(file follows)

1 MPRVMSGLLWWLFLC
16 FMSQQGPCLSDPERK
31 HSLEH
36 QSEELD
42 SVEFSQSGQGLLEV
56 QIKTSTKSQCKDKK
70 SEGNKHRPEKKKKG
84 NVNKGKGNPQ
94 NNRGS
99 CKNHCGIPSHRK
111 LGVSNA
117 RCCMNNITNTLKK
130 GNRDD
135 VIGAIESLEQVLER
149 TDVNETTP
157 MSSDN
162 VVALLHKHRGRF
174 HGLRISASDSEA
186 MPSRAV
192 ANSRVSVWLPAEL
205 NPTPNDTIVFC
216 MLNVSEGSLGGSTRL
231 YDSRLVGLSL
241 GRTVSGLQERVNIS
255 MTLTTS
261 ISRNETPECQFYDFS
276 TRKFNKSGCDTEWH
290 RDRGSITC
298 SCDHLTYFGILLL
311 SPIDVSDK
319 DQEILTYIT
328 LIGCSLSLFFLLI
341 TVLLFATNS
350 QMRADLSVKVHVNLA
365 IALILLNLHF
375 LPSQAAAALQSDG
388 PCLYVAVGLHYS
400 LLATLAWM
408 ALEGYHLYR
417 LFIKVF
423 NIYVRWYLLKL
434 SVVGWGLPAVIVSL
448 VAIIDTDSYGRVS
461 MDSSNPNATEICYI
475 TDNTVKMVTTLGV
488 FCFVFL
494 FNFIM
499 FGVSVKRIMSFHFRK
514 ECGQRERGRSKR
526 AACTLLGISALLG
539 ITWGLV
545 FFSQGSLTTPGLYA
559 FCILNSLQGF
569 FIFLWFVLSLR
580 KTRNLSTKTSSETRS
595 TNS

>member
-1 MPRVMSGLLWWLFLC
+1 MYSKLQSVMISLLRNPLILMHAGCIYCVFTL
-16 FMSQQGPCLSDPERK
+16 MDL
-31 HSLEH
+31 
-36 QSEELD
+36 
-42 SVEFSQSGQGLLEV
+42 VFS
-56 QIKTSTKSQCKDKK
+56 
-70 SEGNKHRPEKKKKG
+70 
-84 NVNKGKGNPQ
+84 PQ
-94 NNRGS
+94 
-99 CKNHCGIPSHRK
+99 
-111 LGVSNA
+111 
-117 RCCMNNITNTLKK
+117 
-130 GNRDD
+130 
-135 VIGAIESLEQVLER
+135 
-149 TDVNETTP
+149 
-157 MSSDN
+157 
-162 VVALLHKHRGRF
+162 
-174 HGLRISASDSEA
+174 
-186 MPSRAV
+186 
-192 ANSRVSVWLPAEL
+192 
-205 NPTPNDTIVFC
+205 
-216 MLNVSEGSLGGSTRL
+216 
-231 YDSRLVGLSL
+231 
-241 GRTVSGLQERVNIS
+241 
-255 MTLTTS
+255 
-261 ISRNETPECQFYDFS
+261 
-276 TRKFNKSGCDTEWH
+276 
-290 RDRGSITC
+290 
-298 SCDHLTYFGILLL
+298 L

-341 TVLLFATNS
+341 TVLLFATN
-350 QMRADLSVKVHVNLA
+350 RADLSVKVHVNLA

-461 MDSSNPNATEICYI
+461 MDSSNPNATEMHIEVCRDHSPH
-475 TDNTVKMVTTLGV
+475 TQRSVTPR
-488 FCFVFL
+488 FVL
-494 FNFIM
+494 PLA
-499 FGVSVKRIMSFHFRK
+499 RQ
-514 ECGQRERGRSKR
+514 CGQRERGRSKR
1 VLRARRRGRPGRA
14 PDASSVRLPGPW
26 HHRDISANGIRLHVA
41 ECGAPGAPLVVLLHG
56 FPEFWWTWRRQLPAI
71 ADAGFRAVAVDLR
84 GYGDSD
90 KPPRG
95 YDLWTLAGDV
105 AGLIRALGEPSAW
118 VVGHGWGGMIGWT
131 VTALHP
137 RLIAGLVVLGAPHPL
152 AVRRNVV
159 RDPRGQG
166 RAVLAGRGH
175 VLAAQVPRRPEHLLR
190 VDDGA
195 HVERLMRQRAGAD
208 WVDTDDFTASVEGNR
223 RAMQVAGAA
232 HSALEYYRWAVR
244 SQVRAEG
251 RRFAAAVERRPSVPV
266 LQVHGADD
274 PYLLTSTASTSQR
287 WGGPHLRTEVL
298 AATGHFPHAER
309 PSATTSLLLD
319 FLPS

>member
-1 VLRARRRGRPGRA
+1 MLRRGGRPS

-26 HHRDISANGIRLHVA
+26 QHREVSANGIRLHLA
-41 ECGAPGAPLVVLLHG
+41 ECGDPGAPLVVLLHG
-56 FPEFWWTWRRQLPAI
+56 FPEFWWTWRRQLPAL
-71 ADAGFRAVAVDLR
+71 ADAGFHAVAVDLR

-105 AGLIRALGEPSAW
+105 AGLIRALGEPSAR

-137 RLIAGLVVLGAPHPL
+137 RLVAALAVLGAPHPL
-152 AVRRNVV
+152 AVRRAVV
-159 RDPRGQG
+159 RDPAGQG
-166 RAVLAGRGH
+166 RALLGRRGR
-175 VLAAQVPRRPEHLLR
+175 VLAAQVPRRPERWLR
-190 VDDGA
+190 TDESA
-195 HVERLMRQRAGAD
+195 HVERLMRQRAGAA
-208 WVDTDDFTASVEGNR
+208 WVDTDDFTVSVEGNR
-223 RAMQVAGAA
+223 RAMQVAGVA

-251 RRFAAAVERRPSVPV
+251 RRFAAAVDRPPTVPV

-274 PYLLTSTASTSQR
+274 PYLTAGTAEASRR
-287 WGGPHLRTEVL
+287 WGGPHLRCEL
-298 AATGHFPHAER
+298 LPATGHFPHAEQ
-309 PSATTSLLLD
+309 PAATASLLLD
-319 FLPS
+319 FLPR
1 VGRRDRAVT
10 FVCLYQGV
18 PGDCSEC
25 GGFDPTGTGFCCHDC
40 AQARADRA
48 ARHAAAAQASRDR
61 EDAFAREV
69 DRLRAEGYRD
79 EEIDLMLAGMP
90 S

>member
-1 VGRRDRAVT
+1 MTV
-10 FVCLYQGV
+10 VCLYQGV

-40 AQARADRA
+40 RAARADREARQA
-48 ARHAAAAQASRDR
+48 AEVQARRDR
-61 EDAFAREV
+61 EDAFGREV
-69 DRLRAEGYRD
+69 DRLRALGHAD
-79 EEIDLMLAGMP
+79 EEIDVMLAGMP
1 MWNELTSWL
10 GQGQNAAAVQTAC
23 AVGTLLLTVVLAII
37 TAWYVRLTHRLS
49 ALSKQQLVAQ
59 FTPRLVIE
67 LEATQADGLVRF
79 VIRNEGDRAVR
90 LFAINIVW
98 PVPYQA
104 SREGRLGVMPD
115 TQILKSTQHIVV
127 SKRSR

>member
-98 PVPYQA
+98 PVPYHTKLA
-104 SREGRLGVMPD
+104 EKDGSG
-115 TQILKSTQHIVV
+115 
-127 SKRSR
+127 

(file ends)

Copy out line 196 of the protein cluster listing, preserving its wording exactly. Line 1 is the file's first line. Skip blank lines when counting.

+274 PYLTAGTAEASRR